As soon as the medicine in the epidural entered me and started to alleviate my pain, I felt suddenly exhausted, as if I had just run a marathon. Talking was difficult, and I was too overwhelmed with this immediate exhaustion to explain how odd I felt. Even though I wanted to, I couldn’t lay myself down, and Clay and my nurse had to do it for me. I could see that my nurse was concerned by how she was watching my monitor, but I was too tired to really care about what was happening to me.
          My nurse noted that my blood pressure had plummeted after receiving my epidural. Quickly, she gave me a bolus of ephedrine in an attempt to bring it back up. I watched her, knowing something was wrong with me, but I couldn’t physically bring myself to question her about it. After taking my blood pressure again, my nurse said that my blood pressure was still too low and gave me an additional ephedrine bolus. Finally, my blood pressure crept back up to normal and the anxiety clearly felt in my room subsided.
          Later, my mother asked what happened, and my nurse explained that sometimes when women receive an epidural, it affects their blood pressure by causing it to drop. When my mother asked what mine was, my nurse said it was pretty low. Being persistent, my mother asked specifically how low, and the nurse hesitantly shared that my blood pressure had dropped to 45/22.
          For the next three hours, I lay in my bed and was plagued by an annoying side effect of my epidural: constant itchiness! While Clay slept in a hospital chair and was oblivious to my distress, my mother stayed up all night and rubbed my feet, which was the only thing that distracted me from my unrelenting itching! I cannot imagine a delivery without my mother to take care of me.
          At 5:25 AM, Dr. Morell came in to check me and discovered that I had progressed to 6 centimeters. He noted that my contractions had become irregular and infrequent since I received my epidural, so he placed an order for pitocin to be added to my IV, which sounded like an excellent plan to me. By then, I was ridiculously sleepy but couldn’t stop itching long enough to take a nap.          
          Around 7:00 AM, I started to feel some pain during my contractions, and I fussed at Clay to wake up. My epidural had stopped working well, so I used the self-pump twice; however, the medication that was added was not strong enough to stop me from feeling my contractions. My mom paged my new nurse (there had been a shift change) and explained the situation to her. My nurse paged the anesthesiologist that had just begun the morning shift. When he came to check my epidural, he asked me if I was really feeling pain. I felt like punching him in the face and asking him if he was feeling any discomfort, but I controlled my sarcasm. Thankfully, he kept any further questions to himself and administered a bolus to my epidural that soon provided me with relief.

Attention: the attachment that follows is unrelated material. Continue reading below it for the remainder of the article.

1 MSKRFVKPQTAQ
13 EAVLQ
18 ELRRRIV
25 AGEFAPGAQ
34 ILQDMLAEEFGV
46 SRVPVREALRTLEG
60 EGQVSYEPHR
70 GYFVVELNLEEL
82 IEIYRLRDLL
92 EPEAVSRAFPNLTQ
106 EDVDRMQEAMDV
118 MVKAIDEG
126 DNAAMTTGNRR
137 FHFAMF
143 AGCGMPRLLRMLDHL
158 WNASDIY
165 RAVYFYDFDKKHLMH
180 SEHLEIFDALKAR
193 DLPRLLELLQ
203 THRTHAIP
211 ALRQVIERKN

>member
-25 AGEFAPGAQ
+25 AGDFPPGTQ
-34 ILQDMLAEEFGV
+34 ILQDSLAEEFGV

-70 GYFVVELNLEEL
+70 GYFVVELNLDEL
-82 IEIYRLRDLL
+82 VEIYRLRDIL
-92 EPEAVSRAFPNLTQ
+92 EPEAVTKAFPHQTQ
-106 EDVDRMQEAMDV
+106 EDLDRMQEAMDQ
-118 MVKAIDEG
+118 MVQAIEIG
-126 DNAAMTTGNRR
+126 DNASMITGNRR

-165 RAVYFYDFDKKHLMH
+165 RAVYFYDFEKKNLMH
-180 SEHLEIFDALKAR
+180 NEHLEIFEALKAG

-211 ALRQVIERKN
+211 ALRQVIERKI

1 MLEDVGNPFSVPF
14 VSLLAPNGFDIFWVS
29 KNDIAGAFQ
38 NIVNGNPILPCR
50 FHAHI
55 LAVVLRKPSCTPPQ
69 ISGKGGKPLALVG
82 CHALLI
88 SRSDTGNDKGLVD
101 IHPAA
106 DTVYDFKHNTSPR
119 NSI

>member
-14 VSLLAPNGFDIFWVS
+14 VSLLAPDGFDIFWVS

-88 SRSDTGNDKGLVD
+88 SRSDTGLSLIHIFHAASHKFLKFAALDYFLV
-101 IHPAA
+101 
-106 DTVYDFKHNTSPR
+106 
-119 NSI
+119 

Unlike earlier when I did not feel my contractions, I could still move my legs. With this added bolus, I could not make my legs move an inch; however, I was too exhausted to care as it was nearing 8:00 AM and I had been awake for over twenty four hours.
          Because I was still at 6 centimeters, my nurse suggested propping my legs up with a pillow to allow the baby more space to move completely down. At this point, I didn’t care what she did to me as long as I could sleep. As I was finally feeling comfortable again and the itchiness was not too severe, I snuggled down in my pillows to attempt to finally nap.
          At 8:20 AM, Dr. Morrell came in to check me, which I grumpily allowed him to do. He discovered that “just a lip” of my cervix was left. Apparently, my nurse’s pillow trick had worked well. My doctor instructed me to try to push once, and then I was completely dilated. Instead of being overjoyed, I was a mixture of anger and annoyance. All I wanted to do was sleep!
          The labor and delivery and pediatric nurses began to ready my room and break down my bed while my mom engaged in a long conversation with Dr. Morrell. They discussed how he had delivered my youngest brother and how I was in the room when he did. They found it ironic that nineteen years later he was delivering my baby.
          At 8:29 AM, I started pushing. After having a completely natural delivery with Keaton, I was taken aback by how different this experience was, because I had no urge to push. Although I didn’t want to feel the pain of pushing, I wanted to know that what I was doing was effective. I was too sleepy to spend over an hour pushing like I did when I labored with McLain. After my first push I questioned the doctor if the baby was really coming down.  I was assured that he was but was skeptical that I was being told what I wanted to hear.  
          Despite being able to feel no sensation as I contracted, I pushed with a vengeance. After nine minutes, I saw a slimy, little head start to emerge. I reached out and stroked my baby’s wet cheek as he took his first glimpse of this world. The doctor quickly delivered my slippery boy and placed him on my chest.

         For the third time in my life, I fell in love with a little man as soon as I laid my eyes on his beautiful face. Baby Collin Xavier stole my heart Sunday, April 17th at 8:38 AM. I cannot imagine my world without him and am so grateful that God chose me to be his mommy. 

~Shared by Ashley B.